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Preventing and managing sundowning

October 12, 2011
by Martha Sparks, PhD, GCNS-BC, NGNA Fellow
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Easing the stress of twilight behaviors

Distressing to the resident and difficult for caregivers to manage, sundowning typically occurs between 4:30 and 11:00 p.m. This state of increased agitation and restlessness has been observed in up to 20 percent of persons with moderate to moderately severe dementia.1 It resembles delirium because there is a rapid change in behavior. Unlike delirium, it happens every evening at the same time for the same resident without a change in physiological condition. Manifestations present as disordered cognition, attention, sleep-wake pattern or psychomotor behavior and include visual hallucinations, resistance to care or redirection, disoriented verbalization, wandering, aggression and reversed sleep-wake cycle.2 Sundowning, like delirium, may contribute to falls, injury to others, attempted elopement and removal of medical devices.


Evidence suggests contributing factors for sundowning may be sensory deprivation or overload, unmet physical needs (fatigue, hunger, pain, elimination), altered levels of light, inadequate orienting cues, altered mobility, increased stress, decreased sense of security, social isolation, anxiety or fear, unfamiliar environment and/or prevailing or disrupted circadian rhythm.3 These contributing factors may differ for each patient, making it important to individualize the plan of care based on thorough assessment data that includes lifelong preferences and patterns.

It is important to distinguish between sundowning and delirium because treatment differs. Interventions for delirium are supported by strong evidence. Evidence for the treatment of sundowning is limited and often contradictory. Delirium is caused by the direct physiological consequences of a general medical condition and resolves as the medical condition stabilizes and normalcy returns. If the behavior differs from the resident's usual evening behavior, evaluation and treatment of altered physiological condition (usually infection or new medication) are appropriate. If the same behavior occurs every evening for the same resident(s) and is a rapid change from his/her usual daytime behavior, interventions for prevention and management of sundowning are required.


These interventions fall into three categories: (1) general approaches to prevent the contributing factors, (2) individualized approaches to prevent the onset of sundowning, and (3) specific approaches to manage or eliminate problematic behaviors. The focus for all interventions is “What are the resident's feelings and perceptions? What is the resident experiencing?”

General interventions include meeting physical and psychological needs, structuring the environment, using effective communication techniques and providing behavioral cues and appropriate social activities. Scheduled eating, toileting, pain medication, mobility, activity and rest all assist in meeting physical needs. Social activities of interest to the person, family involvement and enjoyable communication demonstrating honor and respect for the resident may prevent boredom, loneliness, fear and perceived threats, thus addressing psychological needs.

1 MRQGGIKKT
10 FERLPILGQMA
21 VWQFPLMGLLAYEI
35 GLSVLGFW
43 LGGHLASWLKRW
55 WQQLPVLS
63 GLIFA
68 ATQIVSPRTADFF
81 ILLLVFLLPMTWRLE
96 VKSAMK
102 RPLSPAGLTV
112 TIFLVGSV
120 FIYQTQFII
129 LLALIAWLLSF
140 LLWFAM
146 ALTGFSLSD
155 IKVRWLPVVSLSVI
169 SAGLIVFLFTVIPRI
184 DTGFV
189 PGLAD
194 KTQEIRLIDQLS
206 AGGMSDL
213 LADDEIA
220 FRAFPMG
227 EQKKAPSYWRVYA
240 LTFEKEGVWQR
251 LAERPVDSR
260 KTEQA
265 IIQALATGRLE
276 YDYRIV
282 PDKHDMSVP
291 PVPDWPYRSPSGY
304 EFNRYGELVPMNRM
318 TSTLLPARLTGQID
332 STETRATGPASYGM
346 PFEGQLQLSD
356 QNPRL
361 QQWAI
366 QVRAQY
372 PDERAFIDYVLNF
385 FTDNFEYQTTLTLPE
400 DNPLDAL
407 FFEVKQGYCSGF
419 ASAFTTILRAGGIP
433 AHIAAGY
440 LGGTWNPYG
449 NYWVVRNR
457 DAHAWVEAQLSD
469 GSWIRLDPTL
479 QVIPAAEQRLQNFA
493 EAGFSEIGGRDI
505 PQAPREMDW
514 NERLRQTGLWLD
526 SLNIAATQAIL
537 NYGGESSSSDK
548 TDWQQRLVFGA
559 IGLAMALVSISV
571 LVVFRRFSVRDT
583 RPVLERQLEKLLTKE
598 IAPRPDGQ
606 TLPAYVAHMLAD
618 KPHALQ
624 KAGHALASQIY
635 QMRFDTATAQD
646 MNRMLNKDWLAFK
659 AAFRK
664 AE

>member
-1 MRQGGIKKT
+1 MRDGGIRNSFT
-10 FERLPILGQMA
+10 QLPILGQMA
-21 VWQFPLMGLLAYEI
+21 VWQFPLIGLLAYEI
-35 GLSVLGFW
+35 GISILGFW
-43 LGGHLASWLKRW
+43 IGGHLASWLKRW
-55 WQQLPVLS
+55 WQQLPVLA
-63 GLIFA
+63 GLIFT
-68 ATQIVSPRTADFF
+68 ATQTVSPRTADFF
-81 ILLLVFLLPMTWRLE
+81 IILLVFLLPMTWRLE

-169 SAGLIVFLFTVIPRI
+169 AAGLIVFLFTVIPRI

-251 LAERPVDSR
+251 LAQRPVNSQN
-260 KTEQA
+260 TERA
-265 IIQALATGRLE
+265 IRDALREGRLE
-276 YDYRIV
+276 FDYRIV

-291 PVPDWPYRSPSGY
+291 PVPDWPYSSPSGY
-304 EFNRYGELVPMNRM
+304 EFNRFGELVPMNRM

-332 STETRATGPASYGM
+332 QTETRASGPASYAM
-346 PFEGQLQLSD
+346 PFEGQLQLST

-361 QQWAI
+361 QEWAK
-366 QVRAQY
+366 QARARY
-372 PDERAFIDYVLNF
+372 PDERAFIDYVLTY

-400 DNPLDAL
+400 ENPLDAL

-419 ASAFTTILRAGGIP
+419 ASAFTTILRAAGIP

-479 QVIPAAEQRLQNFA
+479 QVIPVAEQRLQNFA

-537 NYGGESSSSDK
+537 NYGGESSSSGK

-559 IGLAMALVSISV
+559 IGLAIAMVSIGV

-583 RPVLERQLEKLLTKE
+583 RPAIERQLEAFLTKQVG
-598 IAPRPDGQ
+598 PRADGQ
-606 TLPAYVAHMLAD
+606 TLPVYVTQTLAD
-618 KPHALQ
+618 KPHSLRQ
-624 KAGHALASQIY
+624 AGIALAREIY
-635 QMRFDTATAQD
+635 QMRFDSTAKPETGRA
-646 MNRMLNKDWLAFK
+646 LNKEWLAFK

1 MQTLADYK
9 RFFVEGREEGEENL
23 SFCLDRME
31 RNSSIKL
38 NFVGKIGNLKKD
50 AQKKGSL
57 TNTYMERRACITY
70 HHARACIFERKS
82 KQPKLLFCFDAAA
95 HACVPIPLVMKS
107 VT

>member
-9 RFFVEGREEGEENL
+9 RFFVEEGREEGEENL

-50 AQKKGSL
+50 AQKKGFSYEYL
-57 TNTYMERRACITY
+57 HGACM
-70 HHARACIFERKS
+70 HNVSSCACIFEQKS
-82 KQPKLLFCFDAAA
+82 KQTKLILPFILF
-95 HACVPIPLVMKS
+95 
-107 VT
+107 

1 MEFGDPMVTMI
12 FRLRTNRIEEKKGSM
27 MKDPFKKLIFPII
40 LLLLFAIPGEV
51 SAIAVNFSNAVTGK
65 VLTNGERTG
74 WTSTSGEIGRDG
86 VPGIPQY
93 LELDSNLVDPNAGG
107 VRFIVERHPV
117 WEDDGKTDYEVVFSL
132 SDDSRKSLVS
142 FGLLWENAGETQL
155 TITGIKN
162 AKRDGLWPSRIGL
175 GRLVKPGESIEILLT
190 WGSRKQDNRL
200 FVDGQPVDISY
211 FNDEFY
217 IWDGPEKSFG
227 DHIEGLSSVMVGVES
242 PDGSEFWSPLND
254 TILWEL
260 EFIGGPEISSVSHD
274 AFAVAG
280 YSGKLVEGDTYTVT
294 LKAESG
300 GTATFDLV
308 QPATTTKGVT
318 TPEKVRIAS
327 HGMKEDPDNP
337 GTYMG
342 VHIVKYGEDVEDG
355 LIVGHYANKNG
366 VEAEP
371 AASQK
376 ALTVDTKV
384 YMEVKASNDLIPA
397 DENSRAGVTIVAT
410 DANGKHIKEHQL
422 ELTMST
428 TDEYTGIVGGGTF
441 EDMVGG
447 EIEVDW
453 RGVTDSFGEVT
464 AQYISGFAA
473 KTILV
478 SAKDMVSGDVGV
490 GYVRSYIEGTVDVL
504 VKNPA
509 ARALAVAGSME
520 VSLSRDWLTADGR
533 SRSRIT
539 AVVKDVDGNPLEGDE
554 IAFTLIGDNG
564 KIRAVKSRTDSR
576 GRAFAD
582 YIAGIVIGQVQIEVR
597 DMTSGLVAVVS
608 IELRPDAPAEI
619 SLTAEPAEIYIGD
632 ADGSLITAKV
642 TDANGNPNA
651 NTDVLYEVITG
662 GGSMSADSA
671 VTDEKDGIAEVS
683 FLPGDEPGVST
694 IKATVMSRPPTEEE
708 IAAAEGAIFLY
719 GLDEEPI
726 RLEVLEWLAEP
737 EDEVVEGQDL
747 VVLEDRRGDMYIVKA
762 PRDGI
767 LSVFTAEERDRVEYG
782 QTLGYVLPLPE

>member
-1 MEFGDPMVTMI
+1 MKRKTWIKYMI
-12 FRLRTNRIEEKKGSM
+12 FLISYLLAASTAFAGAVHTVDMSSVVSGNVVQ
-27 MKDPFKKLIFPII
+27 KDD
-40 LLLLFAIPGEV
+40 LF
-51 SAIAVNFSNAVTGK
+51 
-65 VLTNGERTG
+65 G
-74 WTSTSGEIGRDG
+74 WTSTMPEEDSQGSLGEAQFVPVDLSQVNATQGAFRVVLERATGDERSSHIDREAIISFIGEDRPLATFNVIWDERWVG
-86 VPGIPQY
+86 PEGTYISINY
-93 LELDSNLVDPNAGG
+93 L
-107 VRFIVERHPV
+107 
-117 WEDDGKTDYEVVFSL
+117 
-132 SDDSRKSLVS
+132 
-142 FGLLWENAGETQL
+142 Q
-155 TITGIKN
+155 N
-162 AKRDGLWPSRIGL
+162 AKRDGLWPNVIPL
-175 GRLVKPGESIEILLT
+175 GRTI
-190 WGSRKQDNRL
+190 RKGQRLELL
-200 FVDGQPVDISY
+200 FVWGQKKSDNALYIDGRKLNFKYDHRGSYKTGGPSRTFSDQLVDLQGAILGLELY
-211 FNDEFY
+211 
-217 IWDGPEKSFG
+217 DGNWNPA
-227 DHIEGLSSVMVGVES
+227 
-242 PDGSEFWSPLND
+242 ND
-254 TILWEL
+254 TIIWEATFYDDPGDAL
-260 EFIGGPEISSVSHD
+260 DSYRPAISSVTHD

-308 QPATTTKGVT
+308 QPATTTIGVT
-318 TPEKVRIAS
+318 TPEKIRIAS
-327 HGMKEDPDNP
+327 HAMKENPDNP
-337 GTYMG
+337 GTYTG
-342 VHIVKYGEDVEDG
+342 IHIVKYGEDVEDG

To decrease feelings of anxiety and fear, reduce chaos in the environment, listen to the resident, comply with requests, allow autonomy and don't force or argue. A restraint-free environment with consistent lighting, sound and sensory stimulation levels helps prevent sundowning.

Behavioral interventions include redirection, cueing, companionship, gentleness and empathy. Effective communication requires nonconfrontational statements, responses consistent with the person's reality, reassurance, one-to-one interactions and positive facial expressions.

Additional general management strategies include providing bright light during morning hours; low-carbohydrate foods and less or no caffeine during evening hours; activities, including games or pacing, during the day; a late-morning nap, if needed; calmer evening activities; family visits or simulated presence; and soft music in the late afternoon and early evening. Keep the resident's bedtime routine as close as possible to lifetime preferences. Interventions are most effective when started about 15 minutes before sundowning symptoms begin and continued until a “tucking in” at bedtime. If agitation begins, back off and return to the resident in two to five minutes using different verbal and nonverbal communication.

Base individualized approaches to prevent the onset of sundowning on the resident's preferences or past routines. The most effective approach incorporates multiple interventions: Take the resident to an area or room where sensory stimulation (lighting, sound, odors, etc.) is controlled, where a person who interacts effectively is present and favorite activities (including food) are available. A Snoezelen room is effective for some residents, while being outdoors (perhaps watching the sun go down) works better for others.4